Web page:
Android is earning the dubious distinction as the mobile OS target of choice among malicious hackers and cyber criminals. Now malware developers are starting to cash in Android's insecurity, rolling out tools with which bad guys can repackage and Trojanize legitimate Android apps.
One of the tools is called AndroRat APK Binder. It's selling for $37 on underground forums and is the first of its kind, according to Symantec. As the name suggests, it's built around AndroRat, a free, open source RAT (remote administration tool) with which a remote attacker can control an infected device via a user-friendly control panel. For example, a bad guy can use AndroRAT to monitor and make phone calls and SMS messages, grab the device's GPS coordinates, activate and use the camera and microphone, and access stored files.
The RAT comes in the form of an APK, explained Symantec's Andrea Lelli. "When used in conjunction with the AndroRAT APK binder, it easily allows an attacker with limited expertise to automate the process of infecting any legitimate Android application with AndroRAT, thus Trojanizing the app," she wrote.
When a user installs the Trojanized version of the app, he or she unknowingly installs AndroRAT as well. "This allows the attacker to circumvent elements of the Android security model through deception," according to Lelli.
She noted that Symantec has counted 23 cases of popular legitimate apps in the wild that have been Trojanized with AndroRAT, though she didn't specify which apps or where they're being downloaded.
Symantec has also spotted a commercial Java RAT dubbed Adwind that supports multiple OSes and "seems to be in the process of incorporating an Android module based off the AndroRAT," Lelli wrote.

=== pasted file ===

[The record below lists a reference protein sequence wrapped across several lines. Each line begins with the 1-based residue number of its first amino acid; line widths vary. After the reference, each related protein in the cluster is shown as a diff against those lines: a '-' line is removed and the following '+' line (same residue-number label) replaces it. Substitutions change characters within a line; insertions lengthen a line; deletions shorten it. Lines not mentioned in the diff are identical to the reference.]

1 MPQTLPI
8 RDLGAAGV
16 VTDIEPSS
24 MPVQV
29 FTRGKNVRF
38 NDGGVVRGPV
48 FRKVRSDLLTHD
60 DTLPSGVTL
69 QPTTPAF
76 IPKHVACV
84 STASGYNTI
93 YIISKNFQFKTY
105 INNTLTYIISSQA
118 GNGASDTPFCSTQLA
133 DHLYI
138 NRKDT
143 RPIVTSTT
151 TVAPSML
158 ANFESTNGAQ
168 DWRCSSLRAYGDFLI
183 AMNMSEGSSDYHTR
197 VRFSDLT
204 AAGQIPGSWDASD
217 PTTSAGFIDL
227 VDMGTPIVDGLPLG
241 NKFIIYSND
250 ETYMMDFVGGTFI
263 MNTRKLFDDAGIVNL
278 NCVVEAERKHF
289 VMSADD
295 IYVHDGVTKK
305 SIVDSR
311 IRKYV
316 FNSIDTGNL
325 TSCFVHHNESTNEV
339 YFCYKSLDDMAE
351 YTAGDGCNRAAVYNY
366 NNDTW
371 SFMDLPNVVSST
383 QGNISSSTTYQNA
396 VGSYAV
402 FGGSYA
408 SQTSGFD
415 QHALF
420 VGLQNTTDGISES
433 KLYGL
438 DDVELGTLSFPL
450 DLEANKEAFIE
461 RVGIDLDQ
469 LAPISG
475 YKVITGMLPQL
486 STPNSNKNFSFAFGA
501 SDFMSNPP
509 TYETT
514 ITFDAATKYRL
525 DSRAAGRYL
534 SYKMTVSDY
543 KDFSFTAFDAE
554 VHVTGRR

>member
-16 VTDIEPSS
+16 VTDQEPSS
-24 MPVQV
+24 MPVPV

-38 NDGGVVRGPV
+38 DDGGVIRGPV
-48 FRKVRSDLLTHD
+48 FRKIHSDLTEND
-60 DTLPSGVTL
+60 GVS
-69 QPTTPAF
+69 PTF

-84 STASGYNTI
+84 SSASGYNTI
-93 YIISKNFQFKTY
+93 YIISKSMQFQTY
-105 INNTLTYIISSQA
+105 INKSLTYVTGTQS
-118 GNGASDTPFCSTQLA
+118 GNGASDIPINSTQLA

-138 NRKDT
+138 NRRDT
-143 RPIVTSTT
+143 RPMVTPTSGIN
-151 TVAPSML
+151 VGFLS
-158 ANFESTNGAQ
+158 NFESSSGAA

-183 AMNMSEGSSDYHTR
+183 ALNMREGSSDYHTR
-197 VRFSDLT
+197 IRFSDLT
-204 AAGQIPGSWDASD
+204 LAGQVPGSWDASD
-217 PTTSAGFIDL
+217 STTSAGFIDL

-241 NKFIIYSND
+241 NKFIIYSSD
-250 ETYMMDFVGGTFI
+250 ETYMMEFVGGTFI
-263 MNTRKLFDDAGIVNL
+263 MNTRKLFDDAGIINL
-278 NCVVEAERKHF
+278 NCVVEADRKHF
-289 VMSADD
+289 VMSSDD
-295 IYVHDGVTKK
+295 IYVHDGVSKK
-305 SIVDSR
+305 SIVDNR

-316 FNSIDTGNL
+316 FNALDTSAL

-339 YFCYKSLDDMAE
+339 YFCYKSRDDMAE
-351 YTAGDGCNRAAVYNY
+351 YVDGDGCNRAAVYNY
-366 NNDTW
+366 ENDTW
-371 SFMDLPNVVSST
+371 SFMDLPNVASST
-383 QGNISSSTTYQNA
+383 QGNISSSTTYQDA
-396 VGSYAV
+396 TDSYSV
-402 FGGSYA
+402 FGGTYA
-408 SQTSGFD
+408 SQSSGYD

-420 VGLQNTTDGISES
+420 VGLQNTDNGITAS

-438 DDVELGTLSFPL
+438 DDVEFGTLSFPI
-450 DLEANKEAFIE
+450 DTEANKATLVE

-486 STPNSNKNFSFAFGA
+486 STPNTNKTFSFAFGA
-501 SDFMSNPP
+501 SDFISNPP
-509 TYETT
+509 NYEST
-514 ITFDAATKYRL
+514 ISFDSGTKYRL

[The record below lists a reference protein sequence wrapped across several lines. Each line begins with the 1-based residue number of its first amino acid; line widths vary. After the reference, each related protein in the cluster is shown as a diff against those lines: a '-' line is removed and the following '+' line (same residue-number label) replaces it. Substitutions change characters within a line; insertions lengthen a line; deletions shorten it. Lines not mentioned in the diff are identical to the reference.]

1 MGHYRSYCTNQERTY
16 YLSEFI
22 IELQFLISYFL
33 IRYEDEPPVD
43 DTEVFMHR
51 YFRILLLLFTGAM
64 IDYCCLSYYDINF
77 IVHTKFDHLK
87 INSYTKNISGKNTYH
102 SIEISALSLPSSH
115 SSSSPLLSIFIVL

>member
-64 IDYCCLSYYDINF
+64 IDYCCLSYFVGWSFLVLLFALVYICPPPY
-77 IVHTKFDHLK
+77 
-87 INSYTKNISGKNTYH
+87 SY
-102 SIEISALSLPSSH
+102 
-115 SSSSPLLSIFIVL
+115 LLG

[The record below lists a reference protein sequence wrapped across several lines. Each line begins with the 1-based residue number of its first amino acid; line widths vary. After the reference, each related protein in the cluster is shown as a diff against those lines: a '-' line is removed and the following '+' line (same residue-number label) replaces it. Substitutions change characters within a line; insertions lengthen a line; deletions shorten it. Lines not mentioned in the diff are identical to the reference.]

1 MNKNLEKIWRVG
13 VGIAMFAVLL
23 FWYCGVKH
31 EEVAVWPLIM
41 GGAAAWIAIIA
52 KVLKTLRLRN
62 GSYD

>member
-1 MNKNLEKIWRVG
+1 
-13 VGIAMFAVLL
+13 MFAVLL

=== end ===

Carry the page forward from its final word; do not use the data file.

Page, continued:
Thus far, Symantec has seen only several hundred infections of AndroRAT across the globe, mostly in the United States and Turkey. "However, the telemetry is reporting a rise in infection numbers as of late, which we expect will continue as both the availability and sophistication of tools for AndroRAT increase," according to Lelli. "While AndroRAT is not showing a particularly high level of sophistication just yet, with the open source nature of its code and with its popularity growing, it has potential to evolve and grow into a more serious threat."
On a related note, researchers from San Francisco mobile security startup Bluebox Security have found a four-year-old vulnerability in Android with which a malicious hacker can modify any legitimate and digitally signed application, transforming it into a Trojan program. Reps from the company will present on the flaw in greater detail at the Black Hat USA security conference in Las Vegas later this month.
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